I am 27 and have a retirement portfolio with three funds that are all rather long-term investments:
This portfolio is managed by an insurance company and the legal envelope is such that I pay less taxes on the interests but the company takes some money out. This system is supposed to pay off in the long run, also because one can switch funds for free and there is an automatic rebalancing built in. Currently I invest 31 EUR/month but plan to go to around 100 to 150 EUR/month once I start by PhD position.
Then I have a “normal” portfolio which is rather conservative with those four funds:
These funds are expected to give returns in the 2% to 3% range. I have invested 2000 EUR there and currently do not put any money into there regularly but aim to put in 100 to 150 EUR/month into there as well starting in October 2017.
Right now I do not have any portfolio fees, so this gives me 40 to 60 EUR/year. However, in half a year I will no longer be an university student and have to pay 36 EUR/year just to have that portfolio. Then I will effectively make 4 to 24 EUR/year. This is the point where I question that whole endeavor, the difference to having that money in my savings account for 0.001% interest is 24 EUR/year in the best case.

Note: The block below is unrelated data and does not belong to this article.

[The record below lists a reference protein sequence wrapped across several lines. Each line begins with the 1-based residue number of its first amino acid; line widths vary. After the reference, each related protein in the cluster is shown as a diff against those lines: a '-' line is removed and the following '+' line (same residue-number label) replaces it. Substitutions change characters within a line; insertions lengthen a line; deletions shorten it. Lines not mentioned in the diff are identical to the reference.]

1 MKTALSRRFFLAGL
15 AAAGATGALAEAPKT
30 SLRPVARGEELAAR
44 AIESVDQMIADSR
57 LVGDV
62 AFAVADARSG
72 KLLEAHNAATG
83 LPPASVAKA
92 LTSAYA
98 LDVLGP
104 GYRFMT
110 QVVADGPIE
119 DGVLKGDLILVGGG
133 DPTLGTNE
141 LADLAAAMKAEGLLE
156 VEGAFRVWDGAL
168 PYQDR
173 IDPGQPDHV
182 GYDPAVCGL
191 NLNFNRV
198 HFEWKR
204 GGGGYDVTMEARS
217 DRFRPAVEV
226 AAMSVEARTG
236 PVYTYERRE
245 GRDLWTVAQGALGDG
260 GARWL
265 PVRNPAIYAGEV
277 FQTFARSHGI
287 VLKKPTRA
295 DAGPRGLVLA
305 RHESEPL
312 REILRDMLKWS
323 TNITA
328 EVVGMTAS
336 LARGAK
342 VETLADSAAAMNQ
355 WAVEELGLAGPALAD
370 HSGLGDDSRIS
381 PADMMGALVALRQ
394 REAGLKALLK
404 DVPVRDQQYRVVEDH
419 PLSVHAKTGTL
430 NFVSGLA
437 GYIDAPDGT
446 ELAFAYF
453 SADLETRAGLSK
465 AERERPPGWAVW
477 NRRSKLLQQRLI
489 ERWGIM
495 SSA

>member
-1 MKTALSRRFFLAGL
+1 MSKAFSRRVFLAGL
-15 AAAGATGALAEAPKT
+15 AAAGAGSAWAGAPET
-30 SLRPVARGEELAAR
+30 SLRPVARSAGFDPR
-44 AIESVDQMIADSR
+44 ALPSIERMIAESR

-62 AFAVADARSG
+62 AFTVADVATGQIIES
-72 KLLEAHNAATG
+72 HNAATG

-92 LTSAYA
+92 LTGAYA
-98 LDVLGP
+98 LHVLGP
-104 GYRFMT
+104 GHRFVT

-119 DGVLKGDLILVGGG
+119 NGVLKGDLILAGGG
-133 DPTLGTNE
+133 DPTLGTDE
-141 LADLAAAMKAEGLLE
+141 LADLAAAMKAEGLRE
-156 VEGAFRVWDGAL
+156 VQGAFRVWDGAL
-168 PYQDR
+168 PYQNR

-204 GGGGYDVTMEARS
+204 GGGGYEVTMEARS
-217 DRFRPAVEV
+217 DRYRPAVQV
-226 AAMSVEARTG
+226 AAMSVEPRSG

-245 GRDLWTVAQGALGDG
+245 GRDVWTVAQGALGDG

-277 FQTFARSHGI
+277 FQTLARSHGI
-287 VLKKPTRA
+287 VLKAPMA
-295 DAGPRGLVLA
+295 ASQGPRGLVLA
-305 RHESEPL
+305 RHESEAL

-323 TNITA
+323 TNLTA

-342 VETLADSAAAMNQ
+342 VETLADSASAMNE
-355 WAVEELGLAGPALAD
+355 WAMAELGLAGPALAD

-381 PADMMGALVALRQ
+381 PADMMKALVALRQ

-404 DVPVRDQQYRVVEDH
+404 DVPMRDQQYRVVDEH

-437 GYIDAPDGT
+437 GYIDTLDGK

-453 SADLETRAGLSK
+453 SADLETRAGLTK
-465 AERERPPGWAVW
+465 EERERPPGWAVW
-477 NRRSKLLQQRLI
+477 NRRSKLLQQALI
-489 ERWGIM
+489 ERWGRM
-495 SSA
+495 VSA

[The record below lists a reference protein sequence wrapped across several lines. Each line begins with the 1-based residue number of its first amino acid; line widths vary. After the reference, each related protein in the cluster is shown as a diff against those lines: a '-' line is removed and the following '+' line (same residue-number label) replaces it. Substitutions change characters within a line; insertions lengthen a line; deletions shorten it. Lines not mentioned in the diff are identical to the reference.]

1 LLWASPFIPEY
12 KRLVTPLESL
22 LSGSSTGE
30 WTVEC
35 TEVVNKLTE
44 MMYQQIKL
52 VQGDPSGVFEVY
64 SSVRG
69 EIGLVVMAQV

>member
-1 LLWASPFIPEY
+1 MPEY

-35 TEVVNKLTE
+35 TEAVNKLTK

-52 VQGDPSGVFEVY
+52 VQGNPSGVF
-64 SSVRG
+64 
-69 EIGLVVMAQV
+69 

The options that I see are
- putting more money into the conservative funds such that the absolute returns are significantly higher than the portfolio fee;
- and choosing more aggressive funds such that the returns are also higher. Looking at the return rates in the “retirement funds”, it all seems very nice and way more lucrative than the conservative funds recommended to me at the time where I said that I wanted a low risk.
- Put all the money into the retirement portfolio and take part of it out earlier. The advantages of that legal envelope will be gone then and a simple portfolio would have been a bit cheaper.
Switching to the more aggressive funds will incur a 5% buying fee such that switching back and forth will only lose money. For the four funds in the portfolio now I have paid around 3% buying fee, which I do not have back after only four months, as expected.
How aggressive should I make this non-retirement portfolio which I would probably use a down payment for a house in 3 to 15 years?